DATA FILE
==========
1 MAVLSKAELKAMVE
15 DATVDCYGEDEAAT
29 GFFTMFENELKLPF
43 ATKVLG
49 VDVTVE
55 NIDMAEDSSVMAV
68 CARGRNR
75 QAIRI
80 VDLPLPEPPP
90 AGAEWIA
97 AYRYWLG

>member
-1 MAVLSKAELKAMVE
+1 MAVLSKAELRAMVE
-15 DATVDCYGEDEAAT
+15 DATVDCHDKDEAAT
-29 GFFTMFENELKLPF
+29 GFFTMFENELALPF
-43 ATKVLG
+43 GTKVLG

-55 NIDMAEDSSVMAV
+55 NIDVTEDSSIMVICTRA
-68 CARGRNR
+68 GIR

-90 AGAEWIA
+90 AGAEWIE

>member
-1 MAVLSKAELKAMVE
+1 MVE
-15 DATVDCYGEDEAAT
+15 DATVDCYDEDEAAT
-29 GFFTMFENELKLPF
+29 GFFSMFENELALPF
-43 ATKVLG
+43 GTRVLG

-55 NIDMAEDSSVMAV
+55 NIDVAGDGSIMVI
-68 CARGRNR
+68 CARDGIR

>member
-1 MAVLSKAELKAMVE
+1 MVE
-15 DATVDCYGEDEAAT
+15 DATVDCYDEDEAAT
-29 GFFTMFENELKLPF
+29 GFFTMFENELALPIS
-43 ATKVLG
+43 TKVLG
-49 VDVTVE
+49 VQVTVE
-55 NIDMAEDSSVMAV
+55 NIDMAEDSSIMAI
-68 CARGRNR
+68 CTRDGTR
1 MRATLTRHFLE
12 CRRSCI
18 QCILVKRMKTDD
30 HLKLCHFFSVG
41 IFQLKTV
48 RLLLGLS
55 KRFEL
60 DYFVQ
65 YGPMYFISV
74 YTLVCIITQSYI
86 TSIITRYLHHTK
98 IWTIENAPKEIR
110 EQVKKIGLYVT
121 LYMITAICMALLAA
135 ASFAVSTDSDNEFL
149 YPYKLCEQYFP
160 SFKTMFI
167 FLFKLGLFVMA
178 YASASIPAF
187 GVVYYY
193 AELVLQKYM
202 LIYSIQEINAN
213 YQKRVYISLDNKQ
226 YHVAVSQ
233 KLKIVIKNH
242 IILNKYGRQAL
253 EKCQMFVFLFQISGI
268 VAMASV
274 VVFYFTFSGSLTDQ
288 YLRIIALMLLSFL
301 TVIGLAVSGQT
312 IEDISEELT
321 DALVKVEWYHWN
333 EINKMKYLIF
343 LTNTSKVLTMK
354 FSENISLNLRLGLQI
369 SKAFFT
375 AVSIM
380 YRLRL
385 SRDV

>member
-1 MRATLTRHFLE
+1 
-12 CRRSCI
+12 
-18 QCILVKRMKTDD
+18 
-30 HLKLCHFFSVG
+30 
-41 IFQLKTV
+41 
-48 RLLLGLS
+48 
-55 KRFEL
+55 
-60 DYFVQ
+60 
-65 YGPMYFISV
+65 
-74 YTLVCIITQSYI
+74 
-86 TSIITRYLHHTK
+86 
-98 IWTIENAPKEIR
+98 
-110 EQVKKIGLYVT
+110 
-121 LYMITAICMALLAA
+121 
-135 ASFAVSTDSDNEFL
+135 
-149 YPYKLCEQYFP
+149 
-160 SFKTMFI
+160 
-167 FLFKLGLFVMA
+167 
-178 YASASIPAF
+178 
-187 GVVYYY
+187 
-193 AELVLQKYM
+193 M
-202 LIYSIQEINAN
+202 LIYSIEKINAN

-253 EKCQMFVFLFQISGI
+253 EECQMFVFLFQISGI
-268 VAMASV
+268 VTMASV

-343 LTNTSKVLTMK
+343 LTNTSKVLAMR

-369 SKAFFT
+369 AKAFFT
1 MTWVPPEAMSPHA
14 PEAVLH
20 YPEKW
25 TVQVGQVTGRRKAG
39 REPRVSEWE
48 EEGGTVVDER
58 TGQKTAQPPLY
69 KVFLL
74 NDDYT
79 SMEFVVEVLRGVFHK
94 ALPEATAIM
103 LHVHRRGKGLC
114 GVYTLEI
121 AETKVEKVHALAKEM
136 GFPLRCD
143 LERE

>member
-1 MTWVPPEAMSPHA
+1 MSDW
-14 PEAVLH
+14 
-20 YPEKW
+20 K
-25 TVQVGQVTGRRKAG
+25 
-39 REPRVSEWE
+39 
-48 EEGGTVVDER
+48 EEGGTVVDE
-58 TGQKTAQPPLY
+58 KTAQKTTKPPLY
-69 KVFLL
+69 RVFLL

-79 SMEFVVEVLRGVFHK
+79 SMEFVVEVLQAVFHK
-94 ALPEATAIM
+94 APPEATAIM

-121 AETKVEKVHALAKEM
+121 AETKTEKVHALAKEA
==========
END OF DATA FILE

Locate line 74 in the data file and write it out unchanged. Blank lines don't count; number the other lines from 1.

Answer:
187 GVVYYY